Still Lifes 1948-1960 by Jean-Pierre Sudre
Having decided in 1948 to become a photographer, the opportunity suddenly arose to take my first images with the announcement of the imminent destruction of the woods of my youth.
As for family portraits, immortalizing loved ones, my approach hoped to keep forever what my memory had let out in puffs of humus, rustling leaves and chiaroscuro.
Using my walnut large format camera 13x18cm of the Frères Lorillon, and Guilleminot plates So here I was on an old family bike traveling through paths and undergrowth in search of my emotions of yesteryear.
This marvelous possibility of expression brought to me by Photography, its unique power to capture everything with diabolical precision then suggested that I introduce it silently and in parallel into a world that I really loved, that of objects in order to elucidate their silent presences.
Compared to the plant world where Nature has prepared everything for you – whether you like it or not – the genre of Still Life that I wanted to approach seemed very exciting for the freedom to invent everything and to be for each element of the composition its own Director; but in return what an infernal difficulty to find the right place for the main object.
Through countless trials, I had decided to accept only daylight, the only one that set the slightest object vibrating, which made the shadows illuminate and the reflections sparkle.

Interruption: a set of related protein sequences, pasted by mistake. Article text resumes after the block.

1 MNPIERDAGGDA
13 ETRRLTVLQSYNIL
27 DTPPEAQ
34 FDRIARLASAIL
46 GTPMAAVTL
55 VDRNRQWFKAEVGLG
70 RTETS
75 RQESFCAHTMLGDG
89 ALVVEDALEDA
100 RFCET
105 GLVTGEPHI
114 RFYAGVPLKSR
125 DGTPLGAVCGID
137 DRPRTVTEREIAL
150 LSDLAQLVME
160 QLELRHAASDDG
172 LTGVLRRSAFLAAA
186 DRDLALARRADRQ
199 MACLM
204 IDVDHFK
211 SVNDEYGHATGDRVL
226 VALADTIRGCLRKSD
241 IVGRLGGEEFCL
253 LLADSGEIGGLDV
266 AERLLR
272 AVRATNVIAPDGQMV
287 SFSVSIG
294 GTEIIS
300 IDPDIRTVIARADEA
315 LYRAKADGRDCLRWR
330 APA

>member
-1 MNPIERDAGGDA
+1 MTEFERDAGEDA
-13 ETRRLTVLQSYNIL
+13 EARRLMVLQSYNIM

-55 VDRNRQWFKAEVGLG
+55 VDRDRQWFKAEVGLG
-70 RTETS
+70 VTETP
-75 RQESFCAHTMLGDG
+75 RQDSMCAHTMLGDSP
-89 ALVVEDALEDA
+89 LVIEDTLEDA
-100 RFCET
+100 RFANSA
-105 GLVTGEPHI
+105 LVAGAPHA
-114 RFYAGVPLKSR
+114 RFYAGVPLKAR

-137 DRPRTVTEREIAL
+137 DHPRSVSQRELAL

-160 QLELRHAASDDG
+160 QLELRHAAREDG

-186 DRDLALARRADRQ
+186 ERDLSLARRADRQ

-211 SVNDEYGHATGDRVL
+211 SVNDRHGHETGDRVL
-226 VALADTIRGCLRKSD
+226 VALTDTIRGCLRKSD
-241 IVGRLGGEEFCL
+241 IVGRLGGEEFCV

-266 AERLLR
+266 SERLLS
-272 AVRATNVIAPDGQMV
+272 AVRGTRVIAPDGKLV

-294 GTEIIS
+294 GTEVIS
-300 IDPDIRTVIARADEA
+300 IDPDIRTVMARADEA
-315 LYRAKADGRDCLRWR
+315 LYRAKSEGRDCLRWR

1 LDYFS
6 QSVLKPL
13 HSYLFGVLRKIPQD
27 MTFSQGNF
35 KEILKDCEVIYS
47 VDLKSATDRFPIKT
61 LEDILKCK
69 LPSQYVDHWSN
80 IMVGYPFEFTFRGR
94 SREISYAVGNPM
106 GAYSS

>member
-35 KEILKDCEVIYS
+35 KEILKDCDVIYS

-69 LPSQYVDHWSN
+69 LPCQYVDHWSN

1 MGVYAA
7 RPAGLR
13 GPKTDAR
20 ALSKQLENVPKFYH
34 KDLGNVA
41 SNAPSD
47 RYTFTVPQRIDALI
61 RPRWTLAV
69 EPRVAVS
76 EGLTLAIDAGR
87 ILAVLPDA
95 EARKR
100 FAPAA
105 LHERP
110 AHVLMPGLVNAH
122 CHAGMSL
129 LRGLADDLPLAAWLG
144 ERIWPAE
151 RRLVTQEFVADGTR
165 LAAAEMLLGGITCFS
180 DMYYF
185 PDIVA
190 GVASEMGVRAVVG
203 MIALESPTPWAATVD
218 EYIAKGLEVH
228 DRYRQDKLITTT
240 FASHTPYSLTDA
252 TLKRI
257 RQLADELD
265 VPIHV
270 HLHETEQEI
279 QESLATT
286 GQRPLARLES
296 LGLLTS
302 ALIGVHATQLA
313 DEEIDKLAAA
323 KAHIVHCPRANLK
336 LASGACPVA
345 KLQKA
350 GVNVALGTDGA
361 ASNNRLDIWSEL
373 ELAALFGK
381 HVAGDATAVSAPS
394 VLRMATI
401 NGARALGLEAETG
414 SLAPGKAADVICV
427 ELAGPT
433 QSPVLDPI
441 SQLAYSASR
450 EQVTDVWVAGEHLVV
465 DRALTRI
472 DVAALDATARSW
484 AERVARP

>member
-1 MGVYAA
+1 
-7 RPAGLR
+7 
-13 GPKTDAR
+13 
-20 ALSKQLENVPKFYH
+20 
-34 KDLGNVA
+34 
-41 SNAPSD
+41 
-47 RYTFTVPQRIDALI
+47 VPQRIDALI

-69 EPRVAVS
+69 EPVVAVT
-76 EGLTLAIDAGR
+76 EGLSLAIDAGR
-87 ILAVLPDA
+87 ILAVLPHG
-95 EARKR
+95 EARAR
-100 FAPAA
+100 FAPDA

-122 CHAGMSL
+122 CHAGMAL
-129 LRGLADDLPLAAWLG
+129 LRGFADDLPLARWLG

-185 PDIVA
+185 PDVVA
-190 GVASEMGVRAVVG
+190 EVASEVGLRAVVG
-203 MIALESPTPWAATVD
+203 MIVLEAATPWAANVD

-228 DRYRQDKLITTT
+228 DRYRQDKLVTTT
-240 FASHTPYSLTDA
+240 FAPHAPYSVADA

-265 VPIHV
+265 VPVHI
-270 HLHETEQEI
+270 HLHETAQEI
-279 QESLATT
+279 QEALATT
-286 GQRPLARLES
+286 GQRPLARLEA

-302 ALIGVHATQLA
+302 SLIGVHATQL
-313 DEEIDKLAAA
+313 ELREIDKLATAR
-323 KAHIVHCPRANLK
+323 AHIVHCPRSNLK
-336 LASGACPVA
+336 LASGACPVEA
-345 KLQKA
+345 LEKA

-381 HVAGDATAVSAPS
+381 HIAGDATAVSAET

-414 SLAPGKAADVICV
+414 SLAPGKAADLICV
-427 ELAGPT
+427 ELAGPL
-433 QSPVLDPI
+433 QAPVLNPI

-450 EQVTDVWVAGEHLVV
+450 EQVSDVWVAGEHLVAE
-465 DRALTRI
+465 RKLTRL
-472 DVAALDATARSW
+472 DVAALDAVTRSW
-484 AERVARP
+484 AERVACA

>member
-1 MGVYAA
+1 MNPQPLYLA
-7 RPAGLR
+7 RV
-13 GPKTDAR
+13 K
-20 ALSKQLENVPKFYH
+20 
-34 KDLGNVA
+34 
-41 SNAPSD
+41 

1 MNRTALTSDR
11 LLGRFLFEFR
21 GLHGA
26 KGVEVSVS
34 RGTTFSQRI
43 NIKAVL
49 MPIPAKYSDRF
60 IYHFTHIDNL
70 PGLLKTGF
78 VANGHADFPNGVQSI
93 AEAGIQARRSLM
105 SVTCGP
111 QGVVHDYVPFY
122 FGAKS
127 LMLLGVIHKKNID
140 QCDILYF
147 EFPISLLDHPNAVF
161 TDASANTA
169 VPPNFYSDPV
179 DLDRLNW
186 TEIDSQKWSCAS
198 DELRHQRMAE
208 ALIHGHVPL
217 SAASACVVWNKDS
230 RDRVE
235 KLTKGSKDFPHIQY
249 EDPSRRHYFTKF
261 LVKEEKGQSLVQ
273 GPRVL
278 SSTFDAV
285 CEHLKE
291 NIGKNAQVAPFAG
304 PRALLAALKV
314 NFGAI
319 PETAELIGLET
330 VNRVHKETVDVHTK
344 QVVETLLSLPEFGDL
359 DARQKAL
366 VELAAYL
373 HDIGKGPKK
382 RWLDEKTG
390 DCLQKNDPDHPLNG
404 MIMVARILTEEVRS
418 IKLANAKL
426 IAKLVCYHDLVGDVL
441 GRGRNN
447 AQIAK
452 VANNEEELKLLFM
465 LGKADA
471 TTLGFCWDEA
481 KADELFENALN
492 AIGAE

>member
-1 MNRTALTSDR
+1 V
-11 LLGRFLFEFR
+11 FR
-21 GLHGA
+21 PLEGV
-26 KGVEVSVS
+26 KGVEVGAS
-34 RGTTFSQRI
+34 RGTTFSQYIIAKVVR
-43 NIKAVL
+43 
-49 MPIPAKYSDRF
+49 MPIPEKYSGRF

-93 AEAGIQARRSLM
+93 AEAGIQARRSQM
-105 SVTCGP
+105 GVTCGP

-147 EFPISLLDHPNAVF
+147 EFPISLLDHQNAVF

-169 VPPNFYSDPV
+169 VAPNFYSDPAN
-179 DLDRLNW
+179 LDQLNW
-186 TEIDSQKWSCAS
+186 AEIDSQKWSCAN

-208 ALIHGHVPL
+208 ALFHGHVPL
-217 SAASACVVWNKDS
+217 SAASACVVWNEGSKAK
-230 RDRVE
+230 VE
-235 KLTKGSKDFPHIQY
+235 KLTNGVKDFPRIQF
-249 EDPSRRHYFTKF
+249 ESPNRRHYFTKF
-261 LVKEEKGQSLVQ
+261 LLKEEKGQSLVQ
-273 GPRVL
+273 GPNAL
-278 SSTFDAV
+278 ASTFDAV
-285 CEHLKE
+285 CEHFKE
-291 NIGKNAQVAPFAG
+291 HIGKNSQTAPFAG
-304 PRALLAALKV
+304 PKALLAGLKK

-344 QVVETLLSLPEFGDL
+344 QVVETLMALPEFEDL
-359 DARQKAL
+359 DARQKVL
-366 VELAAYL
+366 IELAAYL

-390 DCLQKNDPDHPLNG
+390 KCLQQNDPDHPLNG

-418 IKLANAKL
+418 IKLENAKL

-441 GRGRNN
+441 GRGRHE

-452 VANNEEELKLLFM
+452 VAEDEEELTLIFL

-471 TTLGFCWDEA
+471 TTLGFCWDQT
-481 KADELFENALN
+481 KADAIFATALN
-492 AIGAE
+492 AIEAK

Alas, the one that came from my window left the needle in my cell totally indifferent to the slightest measure…
Generally twenty minutes of exposure turned out to be a minimum to record the maximum of values, those which make – later – “sing the grays” and enrich the blacks and whites.
And during this time, I had the immense advantage of participating in the magic of photographic recording on the emulsion of the 13x18cm plate…
I then became the blind spectator of the transfiguration of my entire staging into a latent image that was gradually forming, thus accumulating in millions of sensitive crystals, my most intimate thoughts and emotions of the moment…
Jean-Pierre Sudre, Lacoste June 1990
Childhood Memories by Fanny Sudre-Bernard
I was 6 or 7 years old, we lived in Paris, and I remember that my father took me to discover the still lifes of the Flemish primitives in the Louvre Museum, quite deserted at that time.
He liked to see and review these “Silent Lives” as he called them.
The play of light and the arrangement of objects in these remarkable works that nourished him for his future creations.
On other Sundays or short vacations, we went as a family to the woods of his youth near Paris to discover small things in nature, pine cones, small leaves, flowers, or on the Normandy beaches to look for shells at low tide, these little nothings that he then magnified in image.
In our Parisian apartment, some days when I came home from school, my brother Dominique and I couldn’t go into the dining room, my father was working and it could last several days, above all you could not touch anything.
He installed on the wooden table, these Sunday harvests or objects from the house, moved them in order to obtain what he wanted, we also waited and took our meals on the kitchen table.
In Provence, he created, with delicacy and poetry, images combining his matériographies and the plants he picked around his house.
Jean-Pierre Sudre : natures immarcescibles
June 9 to 26, 2022
quand les fleurs nous sauvent
5 rue Jacques Callot
11 a.m. to 7 p.m. every day except Monday